Promoting volunteerism for peace and development is an integral part of every UN Volunteer assignment. The Description of Assignment (DOA) needs to outline ways to promote volunteerism for development through and alongside the UN Volunteer assignment.
Assignments in the fields of agriculture, HIV/AIDS, community mobilization, human rights, civil or humanitarian affairs should all provide ample opportunities for demonstrating that volunteerism contributes directly to development. For all these areas of specialization the promotion of volunteerism for development should not be expressed solely through a number of bullet points in the DOA template but should be clearly mainstreamed within the DOA. The promotion of volunteerism for development, engaging in volunteering activities, building volunteering-based partnerships, and/or mobilizing local communities needs to permeate UN Volunteer assignments and be carried out within the context of their duties.
Volunteerism for development is a means to achieve the overarching objective of the assignment; therefore the DOA should include specific tasks related to the promotion of volunteerism for development tailor-made to the specific position. UNV encourages the inclusion of volunteerism for development in all areas of UN Volunteers’ work while, at the same time, recognizing that not all assignments easily lend themselves to the pursuit of volunteerism within their framework. For such DOA where the volunteerism for development cannot be mainstreamed, we suggest the inclusion of a number of bullet points that pursue the promotion of volunteerism for development throughout the assignment in addition to the bullet points indicated in the DOA template. Those bullet points could include:
UNDP has committed to contribute to the disaster risk management and climate change adaptation in Malawi and supports the Government of Malawi in the process. The UN Volunteer District Disaster Risk Reduction Specialists (Assistant District Disaster Risk Management Officer) would work within the framework of the Office of the Vice President – Department of Disaster Management Affairs (DoDMA). Established through the Disaster Preparedness and Relief Act of 1991, the DoDMA is the Government of Malawi’s agency responsible for coordinating and directing the implementation of disaster risk management programmes in the country in order to improve and safeguard the quality of life of Malawians, especially those vulnerable to and affected by disasters.
The UN Volunteer would represent the DoDMA in the district and based on the description of tasks as laid out in this DOA, volunteer to address the issues pertaining to the impact, frequency and scope of natural hazard induced disasters in Malawi which have intensified in the past two decades and are likely to worsen with climate change, compounded by other factors such as population growth (3.2%) and environmental degradation.
A once-in-500-years flood in 2015, impacted more than 1.1 million people, displaced 230,000 people, killed 106 while causing damage amounting to US$ 286.3 million and losses of US$ 48.4 million (2015 PDNA). This was followed by a devastating drought, induced by an unusually strong El Niño, with loss and damage totaling US$ 365.9 million and requiring recovery interventions estimated at US$ 500.2 million (2016 PDNA). An estimated 6.5 million Malawians – 39% of the population – will face food and nutrition shortages in the 2016-17 consumption period due to the ongoing drought. Malawi is also at high risk (76 per cent) of being impacted by La Niña in the fourth quarter of 2016.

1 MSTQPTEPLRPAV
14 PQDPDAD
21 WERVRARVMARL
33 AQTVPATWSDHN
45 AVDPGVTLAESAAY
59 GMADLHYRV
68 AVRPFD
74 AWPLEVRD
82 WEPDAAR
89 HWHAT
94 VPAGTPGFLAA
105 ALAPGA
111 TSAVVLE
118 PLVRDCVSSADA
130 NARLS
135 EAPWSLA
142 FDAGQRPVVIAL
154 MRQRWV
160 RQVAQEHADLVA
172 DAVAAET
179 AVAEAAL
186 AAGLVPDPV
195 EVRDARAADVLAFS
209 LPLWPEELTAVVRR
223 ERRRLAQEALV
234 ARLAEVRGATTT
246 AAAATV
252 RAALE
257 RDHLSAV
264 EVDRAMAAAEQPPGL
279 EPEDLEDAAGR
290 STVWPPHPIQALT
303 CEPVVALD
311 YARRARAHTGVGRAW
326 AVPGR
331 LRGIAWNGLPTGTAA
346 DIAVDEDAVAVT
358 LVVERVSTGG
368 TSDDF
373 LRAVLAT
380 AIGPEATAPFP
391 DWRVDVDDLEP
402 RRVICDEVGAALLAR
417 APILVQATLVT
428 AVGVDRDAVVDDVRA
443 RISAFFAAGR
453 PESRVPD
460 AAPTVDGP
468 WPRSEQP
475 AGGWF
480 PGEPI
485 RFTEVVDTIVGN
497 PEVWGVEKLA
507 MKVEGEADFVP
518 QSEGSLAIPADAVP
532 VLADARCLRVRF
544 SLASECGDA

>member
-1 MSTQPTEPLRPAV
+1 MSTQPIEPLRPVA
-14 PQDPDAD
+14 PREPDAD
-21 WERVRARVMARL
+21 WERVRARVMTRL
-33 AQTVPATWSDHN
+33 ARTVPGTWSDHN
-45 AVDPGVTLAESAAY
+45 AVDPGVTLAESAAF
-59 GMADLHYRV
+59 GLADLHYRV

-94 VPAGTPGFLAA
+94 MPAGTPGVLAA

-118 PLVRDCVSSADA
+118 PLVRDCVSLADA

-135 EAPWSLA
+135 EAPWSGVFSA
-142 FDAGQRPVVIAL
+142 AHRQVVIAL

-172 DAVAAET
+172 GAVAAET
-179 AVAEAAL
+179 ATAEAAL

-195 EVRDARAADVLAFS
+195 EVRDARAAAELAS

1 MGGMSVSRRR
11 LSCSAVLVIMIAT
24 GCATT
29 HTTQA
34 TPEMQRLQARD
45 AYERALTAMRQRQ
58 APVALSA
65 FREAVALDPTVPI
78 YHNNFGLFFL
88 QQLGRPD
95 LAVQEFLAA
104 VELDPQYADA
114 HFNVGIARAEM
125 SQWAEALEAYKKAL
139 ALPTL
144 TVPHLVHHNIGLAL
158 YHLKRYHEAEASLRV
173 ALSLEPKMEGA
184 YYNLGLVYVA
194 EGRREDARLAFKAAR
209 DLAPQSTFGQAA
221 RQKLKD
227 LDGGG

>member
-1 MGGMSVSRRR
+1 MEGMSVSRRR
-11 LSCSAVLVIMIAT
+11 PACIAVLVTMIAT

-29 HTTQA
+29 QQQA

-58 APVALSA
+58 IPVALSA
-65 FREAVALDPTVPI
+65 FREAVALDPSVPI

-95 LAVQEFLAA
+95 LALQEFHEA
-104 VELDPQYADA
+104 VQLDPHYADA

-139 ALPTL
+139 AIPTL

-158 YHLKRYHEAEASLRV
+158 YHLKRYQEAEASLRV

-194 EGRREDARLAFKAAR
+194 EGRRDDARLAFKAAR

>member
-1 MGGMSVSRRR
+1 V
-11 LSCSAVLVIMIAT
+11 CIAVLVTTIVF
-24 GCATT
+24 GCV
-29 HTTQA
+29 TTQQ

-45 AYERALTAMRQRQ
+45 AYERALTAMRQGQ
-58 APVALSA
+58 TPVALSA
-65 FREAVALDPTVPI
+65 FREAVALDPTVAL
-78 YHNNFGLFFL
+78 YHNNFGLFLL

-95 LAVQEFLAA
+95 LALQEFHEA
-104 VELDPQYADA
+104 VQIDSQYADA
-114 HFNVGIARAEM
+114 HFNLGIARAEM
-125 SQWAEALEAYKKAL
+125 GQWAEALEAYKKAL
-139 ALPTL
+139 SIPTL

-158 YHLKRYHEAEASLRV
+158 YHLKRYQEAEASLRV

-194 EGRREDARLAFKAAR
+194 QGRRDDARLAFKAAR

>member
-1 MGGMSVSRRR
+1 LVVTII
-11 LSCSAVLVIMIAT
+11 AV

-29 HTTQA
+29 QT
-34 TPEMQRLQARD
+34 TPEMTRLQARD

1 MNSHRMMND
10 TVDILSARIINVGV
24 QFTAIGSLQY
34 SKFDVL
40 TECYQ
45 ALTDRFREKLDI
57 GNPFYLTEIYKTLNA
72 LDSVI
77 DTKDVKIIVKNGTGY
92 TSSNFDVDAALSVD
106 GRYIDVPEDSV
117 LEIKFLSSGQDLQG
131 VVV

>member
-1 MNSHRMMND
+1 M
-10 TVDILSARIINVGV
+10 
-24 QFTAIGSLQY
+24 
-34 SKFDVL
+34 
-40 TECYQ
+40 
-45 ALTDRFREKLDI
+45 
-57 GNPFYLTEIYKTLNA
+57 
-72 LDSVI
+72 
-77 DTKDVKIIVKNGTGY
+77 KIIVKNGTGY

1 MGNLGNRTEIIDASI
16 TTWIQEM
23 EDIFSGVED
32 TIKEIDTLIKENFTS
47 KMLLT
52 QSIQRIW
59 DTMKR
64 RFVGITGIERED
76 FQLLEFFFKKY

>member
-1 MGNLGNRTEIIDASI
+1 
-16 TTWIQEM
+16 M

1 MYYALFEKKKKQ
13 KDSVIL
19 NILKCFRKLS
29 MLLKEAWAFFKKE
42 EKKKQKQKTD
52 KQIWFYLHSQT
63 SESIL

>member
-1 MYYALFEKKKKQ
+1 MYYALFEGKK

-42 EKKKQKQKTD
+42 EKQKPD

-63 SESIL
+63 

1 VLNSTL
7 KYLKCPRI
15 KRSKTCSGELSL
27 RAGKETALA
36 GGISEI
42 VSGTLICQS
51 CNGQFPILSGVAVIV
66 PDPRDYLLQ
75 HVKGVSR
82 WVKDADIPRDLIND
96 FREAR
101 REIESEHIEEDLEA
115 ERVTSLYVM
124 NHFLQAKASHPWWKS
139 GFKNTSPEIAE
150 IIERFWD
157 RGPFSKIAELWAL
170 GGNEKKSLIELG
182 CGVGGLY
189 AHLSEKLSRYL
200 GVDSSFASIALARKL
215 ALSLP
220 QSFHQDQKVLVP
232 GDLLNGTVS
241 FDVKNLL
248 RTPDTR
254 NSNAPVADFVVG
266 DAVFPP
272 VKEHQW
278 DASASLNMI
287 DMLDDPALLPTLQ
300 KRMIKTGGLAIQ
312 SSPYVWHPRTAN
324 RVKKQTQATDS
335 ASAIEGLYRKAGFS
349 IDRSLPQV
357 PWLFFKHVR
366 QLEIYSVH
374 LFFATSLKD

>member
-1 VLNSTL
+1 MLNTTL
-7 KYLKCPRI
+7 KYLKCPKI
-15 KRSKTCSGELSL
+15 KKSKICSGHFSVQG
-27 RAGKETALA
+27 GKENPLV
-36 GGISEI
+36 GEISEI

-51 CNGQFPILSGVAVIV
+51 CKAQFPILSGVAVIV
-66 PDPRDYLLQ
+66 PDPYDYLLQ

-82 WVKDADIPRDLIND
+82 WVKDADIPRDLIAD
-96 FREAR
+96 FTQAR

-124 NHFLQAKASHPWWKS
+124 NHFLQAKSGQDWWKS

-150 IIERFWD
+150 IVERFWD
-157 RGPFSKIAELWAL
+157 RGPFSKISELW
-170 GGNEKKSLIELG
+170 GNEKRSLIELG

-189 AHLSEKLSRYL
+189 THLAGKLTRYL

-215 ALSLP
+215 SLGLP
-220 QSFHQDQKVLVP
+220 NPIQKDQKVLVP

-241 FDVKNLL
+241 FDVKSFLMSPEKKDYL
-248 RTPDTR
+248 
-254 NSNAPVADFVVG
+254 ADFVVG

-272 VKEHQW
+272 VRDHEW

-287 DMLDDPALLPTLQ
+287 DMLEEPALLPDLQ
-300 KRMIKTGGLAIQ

The effect of a La Niña event is uncertain, but is expected to impact the same regions as El Niño with extreme weather, possibly flooding. 7 countries in Southern Africa are seriously impacted by the drought, with Malawi as a priority, given the low capacity to respond.
The Government of Malawi is adopting a risk-reduction and people-centred approach to mitigate the impact of future disasters through recovery pillars aimed at enhancing peoples’ capacity to prepare for and withstand risk; strengthening disaster risk reduction (DRR) and drought resilience; and integrating gender concerns into all recovery interventions. Government is committed to address implementation gaps, as confirmed in key policy documents such as the National Resilience Strategy, Food Insecurity Response Plan and National Disaster Risk Management Policy. Government has developed an approach to further strengthen the DRR system based on an analysis of the challenges highlighted by the recent drought which include short, medium and long-term interventions to strengthen EWS, promote risk identification and assessments; strengthen emergency preparedness, response and recovery; mainstream risk reduction; strengthen institutional capacity and risk financing.
Duties and Responsibilities
Under the direct supervision of The Secretary and Commissioner for Disaster Management Affairs and the District Commissioner the national UN Volunteer will undertake the following tasks:
Required Skills and Experience
United Nations Volunteers is an equal opportunity programme which welcomes applications from qualified professionals. We are committed to achieving diversity in terms of gender, nationality and culture.
United Nations Volunteers reserves the right to select one or more candidates from this announcement. We may also retain applications and consider candidates applying to this opening for other openings with United Nations Volunteers with similar assignment description, experience and educational requirements.
Lilongwe, Malawi 🇲🇼